This fellow said, 'I am able to destroy the temple of God, and to build it in
three days' (Matt 26:61)
We heard him say, 'I will destroy this temple that is made with hands, and within three
days I will build another made without hands.' (Mk 14:58)
These false witnesses misquote, as false witnesses do, from the book of John, (Jn. 2:19) not from Matthew or Mark as one would expect. It is not in either of these books. These statements are similar but have a different sense because the verbs are different, which definitely indicates that neither Mark nor Matthew were copied from each other. They are different statements uttered by different people. And humanly speaking John must preceed Matthew and Mark because that is the source of the quote. This of course, need not be the case when the Gospels are divinely inspired.
The two statements are not the same statements but separate statements by different witnesses and occur in different books. If there was literary dependancy one would expect the statements to be the same statement and attributed to both witnesses. There are a great many similar instances where the dialogue in two or more Gospels are similar but have a different sense and hence are definitely not the same statement, indicating that the Gospels were independently written. See Jesus' baptism
How did Matthew and Mark know what happened at the trial if they were not present? The statements above are only heard at the trial by John, not Matthew or Mark who record them but John who does not record them. How did Matthew and Mark know what was recorded in John, if John was not written? Would John tell Matthew and Mark these words but not record them himself in his own Gospel? It makes good literature to have an important prophetic statement at the beginning of a book falsely quoted at the end in the climax.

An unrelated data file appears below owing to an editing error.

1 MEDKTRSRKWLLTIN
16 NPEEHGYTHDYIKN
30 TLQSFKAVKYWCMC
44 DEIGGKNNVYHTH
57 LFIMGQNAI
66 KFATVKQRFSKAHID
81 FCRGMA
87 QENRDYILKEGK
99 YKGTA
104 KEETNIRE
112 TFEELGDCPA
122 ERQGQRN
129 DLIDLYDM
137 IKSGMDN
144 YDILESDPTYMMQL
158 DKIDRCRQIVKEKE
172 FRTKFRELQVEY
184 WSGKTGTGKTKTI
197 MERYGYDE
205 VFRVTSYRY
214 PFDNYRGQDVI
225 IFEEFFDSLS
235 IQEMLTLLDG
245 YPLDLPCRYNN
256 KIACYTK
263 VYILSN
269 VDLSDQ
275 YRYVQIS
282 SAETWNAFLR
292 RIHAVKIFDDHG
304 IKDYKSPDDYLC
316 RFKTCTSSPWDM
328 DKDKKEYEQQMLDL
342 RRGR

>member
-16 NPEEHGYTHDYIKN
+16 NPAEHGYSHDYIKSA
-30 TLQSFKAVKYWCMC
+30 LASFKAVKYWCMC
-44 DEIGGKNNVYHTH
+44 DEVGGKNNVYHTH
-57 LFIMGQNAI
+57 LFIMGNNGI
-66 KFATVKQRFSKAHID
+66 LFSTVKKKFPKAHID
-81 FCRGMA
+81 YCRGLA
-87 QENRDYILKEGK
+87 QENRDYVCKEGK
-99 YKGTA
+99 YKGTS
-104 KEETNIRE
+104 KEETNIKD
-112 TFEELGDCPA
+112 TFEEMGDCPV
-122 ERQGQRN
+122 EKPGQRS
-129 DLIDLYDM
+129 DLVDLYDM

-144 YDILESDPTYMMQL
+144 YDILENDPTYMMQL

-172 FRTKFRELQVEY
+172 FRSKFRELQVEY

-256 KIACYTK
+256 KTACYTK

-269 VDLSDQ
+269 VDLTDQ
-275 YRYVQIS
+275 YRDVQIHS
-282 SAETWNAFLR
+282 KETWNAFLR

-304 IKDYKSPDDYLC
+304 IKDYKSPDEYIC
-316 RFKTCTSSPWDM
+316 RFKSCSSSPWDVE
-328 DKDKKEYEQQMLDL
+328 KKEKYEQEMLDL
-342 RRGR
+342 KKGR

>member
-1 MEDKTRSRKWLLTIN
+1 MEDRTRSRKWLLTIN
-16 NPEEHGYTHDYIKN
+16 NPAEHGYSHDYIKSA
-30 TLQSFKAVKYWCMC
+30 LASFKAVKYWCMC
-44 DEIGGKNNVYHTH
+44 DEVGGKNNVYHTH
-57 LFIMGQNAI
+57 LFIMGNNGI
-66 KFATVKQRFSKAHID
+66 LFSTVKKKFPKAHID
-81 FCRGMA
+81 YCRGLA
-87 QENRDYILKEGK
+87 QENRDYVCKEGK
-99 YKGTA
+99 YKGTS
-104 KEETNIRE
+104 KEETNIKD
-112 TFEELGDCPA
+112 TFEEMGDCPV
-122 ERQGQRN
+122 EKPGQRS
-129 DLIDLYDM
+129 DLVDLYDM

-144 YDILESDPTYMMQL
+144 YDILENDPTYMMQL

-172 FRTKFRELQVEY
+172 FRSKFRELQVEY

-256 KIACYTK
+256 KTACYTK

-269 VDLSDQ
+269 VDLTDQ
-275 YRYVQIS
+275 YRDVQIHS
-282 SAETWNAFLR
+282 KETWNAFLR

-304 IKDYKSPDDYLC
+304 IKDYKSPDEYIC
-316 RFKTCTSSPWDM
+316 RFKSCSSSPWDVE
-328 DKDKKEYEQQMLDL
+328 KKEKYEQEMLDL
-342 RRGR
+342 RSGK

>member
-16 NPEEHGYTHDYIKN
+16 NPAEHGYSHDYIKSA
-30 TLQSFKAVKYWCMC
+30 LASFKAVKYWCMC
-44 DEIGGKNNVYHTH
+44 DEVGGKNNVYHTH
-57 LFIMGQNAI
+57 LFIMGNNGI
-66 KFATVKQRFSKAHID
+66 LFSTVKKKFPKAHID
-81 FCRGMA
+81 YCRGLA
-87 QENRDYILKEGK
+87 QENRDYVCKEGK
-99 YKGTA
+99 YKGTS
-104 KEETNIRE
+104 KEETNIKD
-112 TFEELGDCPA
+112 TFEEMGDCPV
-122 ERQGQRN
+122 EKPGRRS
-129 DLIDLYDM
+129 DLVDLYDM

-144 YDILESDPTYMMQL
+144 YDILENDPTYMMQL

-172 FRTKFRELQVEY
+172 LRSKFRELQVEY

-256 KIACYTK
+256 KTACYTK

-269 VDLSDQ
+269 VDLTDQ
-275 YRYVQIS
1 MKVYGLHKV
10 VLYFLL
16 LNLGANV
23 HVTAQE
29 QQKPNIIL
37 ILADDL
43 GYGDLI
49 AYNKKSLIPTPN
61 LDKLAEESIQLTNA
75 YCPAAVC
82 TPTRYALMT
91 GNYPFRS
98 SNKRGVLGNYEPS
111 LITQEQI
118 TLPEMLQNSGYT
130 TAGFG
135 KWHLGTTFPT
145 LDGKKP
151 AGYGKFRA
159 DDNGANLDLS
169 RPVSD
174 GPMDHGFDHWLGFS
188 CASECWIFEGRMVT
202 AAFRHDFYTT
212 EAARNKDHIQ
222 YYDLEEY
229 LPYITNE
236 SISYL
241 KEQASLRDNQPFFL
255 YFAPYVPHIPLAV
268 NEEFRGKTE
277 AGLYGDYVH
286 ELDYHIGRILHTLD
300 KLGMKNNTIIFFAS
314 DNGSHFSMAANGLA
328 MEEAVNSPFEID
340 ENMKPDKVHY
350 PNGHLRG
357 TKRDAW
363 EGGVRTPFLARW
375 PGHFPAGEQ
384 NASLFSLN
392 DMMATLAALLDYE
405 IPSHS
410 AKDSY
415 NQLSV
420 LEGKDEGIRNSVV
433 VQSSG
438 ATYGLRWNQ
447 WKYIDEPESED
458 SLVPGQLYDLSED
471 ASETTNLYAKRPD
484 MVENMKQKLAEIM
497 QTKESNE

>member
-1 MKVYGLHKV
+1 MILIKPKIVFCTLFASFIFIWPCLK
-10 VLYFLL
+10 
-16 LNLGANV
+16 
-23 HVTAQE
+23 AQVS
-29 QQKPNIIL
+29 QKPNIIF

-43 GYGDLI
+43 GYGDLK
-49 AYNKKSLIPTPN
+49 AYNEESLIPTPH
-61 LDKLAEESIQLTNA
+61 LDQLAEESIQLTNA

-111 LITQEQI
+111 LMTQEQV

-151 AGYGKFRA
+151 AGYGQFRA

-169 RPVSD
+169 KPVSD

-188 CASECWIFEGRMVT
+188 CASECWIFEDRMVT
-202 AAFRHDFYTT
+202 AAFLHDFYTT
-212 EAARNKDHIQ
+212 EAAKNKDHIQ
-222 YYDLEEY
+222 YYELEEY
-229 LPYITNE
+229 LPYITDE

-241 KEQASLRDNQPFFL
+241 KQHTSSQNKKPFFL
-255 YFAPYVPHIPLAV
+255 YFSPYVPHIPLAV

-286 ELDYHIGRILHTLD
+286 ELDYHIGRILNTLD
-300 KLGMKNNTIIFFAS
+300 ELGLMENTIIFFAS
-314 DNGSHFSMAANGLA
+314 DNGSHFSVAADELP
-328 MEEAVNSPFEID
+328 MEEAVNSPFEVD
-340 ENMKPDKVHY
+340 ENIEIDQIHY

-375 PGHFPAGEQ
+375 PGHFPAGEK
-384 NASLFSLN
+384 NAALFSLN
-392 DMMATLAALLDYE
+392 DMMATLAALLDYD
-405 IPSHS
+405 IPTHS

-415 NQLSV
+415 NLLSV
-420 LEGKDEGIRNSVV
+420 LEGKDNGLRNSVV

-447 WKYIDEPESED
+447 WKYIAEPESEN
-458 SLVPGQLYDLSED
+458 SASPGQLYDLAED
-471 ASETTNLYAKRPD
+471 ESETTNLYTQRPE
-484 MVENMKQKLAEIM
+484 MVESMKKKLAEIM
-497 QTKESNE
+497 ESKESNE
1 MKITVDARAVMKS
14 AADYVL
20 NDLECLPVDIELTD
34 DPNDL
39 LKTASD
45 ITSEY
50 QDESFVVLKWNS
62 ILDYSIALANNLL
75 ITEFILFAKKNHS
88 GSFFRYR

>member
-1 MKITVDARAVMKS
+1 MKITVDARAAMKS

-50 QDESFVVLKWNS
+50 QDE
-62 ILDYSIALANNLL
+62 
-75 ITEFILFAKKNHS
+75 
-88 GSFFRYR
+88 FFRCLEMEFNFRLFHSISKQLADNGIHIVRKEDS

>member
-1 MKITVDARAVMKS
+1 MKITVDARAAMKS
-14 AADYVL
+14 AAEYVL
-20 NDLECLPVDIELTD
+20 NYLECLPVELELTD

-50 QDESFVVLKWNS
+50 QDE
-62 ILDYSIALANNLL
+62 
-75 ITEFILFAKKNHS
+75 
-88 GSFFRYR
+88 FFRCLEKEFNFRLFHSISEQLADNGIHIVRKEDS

Why does John not do this? Why do Matthew and Mark also not do this by inserting the original prophesy in the beginning of their their books, after all, it is a pophesy that they may have heard Jesus speak in Jerusalem, although not being disciples at that time? In fact the literary quality of this only comes out when all the Gospels are put together in a harmony.
This speaks in favour of Divine inspiration, is contrary to literary dependency and indicates that God desires us to
be able to read the Gospels as a harmony.
The genealogies of Matthew and Luke are in a different order to each other. This rules out a common written source such as may have been found in temple records, for no one copies documents in reverse order. In fact Luke's genealogy would never have existed in Jewish records because it ends with a declaration that Adam was the son of God. This is not an idea that is really found elsewhere in Scripture, for although man as a whole is regarded as sons of God, no particular man, especially Adam, one who would be considered reprobate would be so called, nor would the possiblity that Jesus was not the son of Joseph but merely the supposed son of Joseph and hence fatherless and thereby illegitimate, be considered a son of God, for the illegitimate son under Mosaic Law was not counted as one of God's people. Luke, indeed no one, would copy from Matthew and reverse the genealogical record.
This is strong evidence against the possibilty of books of the Gospels being copied one from another but it certainly supports revelation by the Holy Spirit.